Ah I see, that still feels suboptimal to me, in that we have to create a lot of extra code just to manage Puppet properly, when it should really (in my opinion) be capable of managing itself.

I really think we should be able to take the vanilla Puppet gem, point it at a master and change whatever configuration we like, all the while with Puppet handling notifies to restart itself properly.

#21 Updated by Nigel Kersten almost 3 years ago

Ryan Conway wrote:

Ah I see, that still feels suboptimal to me, in that we have to create a lot of extra code just to manage Puppet properly, when it should really (in my opinion) be capable of managing itself.

I really think we should be able to take the vanilla Puppet gem, point it at a master and change whatever configuration we like, all the while with Puppet handling notifies to restart itself properly.

The problem is that “properly” has multiple meanings. Sometimes it’s desirable to not apply settings until the next run, sometimes it’s desirable to abort the current run with no sense of success/failure, sometimes it’s desirable to abort with a failure status.

I’d definitely like to see a more ‘native’ solution, but feel that implementing signals is a good first step to getting there.

Particularly if we have a good signal type, this isn’t such a bad solution, imagine something like (completely off the top of my head):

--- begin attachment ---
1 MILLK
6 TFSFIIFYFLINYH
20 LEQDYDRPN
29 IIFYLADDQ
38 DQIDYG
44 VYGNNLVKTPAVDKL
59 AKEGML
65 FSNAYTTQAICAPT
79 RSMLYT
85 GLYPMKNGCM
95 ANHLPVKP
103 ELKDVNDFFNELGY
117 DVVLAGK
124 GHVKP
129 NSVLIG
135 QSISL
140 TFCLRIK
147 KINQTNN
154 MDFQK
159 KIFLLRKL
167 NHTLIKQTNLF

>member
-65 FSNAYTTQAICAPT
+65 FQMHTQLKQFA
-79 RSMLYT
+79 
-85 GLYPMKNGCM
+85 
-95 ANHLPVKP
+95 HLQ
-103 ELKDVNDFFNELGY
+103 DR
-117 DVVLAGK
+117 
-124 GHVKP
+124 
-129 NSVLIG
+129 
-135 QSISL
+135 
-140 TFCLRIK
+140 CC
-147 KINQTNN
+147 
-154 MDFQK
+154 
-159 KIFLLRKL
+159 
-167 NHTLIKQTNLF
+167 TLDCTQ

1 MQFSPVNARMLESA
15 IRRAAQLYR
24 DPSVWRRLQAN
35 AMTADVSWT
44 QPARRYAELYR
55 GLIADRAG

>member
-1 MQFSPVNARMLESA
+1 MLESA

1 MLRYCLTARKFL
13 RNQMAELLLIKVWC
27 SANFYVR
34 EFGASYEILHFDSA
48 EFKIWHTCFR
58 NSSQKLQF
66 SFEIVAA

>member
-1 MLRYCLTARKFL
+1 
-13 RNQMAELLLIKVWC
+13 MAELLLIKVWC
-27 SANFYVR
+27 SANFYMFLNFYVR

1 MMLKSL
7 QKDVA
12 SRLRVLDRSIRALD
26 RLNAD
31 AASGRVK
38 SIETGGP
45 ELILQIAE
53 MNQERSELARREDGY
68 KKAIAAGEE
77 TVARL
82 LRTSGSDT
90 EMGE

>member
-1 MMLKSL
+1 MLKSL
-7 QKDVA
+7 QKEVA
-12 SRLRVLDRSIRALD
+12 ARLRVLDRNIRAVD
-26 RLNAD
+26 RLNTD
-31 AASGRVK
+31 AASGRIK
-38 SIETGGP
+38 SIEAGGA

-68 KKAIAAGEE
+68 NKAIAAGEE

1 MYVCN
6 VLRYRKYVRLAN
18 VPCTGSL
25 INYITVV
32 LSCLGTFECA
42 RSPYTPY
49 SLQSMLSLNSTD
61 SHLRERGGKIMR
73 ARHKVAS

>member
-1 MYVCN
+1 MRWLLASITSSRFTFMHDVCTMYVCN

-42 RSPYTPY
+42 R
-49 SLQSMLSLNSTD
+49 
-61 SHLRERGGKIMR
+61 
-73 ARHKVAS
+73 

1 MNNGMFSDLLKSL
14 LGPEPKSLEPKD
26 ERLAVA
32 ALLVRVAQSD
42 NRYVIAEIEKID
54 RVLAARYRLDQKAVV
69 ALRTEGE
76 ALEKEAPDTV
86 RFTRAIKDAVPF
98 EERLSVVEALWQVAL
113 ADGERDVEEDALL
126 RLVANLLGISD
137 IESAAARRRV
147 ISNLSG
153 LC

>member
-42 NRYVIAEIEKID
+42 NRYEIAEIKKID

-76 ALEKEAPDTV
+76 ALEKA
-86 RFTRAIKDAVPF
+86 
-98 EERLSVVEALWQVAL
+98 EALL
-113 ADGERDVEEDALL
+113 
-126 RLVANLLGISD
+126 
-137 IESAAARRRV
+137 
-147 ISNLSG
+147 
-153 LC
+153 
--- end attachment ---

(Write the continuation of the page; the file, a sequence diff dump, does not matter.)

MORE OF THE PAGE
signal { "puppetd":
  ensure => "USR1",
  refreshonly => "true",
  target => all,  # this could be first, last, all.
}

#22 Updated by Ryan Conway over 2 years ago

Yeah that looks like a good first step to me!

#23 Updated by Nigel Kersten over 2 years ago

  • Subject changed from Modifying puppet.conf causes 'reparsing config' and TERM signal results in shutdown of daemon to Add additional signals for restarting Puppet agent runs

(updated parent description)

#24 Updated by eric sorenson about 1 year ago

  • Assignee changed from Nigel Kersten to eric sorenson
  • Target version set to 3.x
  • Keywords set to backlog

Relating this to a bunch of other tickets around signalling running agents.

#25 Updated by eric sorenson about 1 year ago

  • Priority changed from Normal to High

#26 Updated by eric sorenson about 1 year ago

  • Priority changed from High to Immediate

#27 Updated by Anonymous 4 months ago

Redmine Issue #7273 has been migrated to JIRA:

https://tickets.puppetlabs.com/browse/PUP-1152